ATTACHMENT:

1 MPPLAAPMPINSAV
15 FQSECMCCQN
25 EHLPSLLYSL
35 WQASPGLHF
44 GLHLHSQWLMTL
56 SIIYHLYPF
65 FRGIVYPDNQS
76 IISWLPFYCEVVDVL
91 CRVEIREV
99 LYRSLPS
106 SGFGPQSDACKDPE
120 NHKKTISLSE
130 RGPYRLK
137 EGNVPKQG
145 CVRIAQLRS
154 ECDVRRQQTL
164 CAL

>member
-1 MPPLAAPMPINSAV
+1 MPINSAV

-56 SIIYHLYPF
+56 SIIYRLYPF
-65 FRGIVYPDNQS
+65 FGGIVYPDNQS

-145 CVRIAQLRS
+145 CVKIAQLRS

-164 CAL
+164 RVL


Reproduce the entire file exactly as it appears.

1 MPPLAAPMPINSAV
15 FQSECMCCQN
25 EHLPSLLYSL
35 WQASPGLHF
44 GLHLHSQWLMTL
56 SIIYHLYPF
65 FRGIVYPDNQS
76 IISWLPFYCEVVDVL
91 CRVEIREV
99 LYRSLPS
106 SGFGPQSDACKDPE
120 NHKKTISLSE
130 RGPYRLK
137 EGNVPKQG
145 CVRIAQLRS
154 ECDVRRQQTL
164 CAL

>member
-1 MPPLAAPMPINSAV
+1 MPINSAV

-56 SIIYHLYPF
+56 SIIYRLYPF
-65 FRGIVYPDNQS
+65 FGGIVYPDNQS

-145 CVRIAQLRS
+145 CVKIAQLRS

-164 CAL
+164 RVL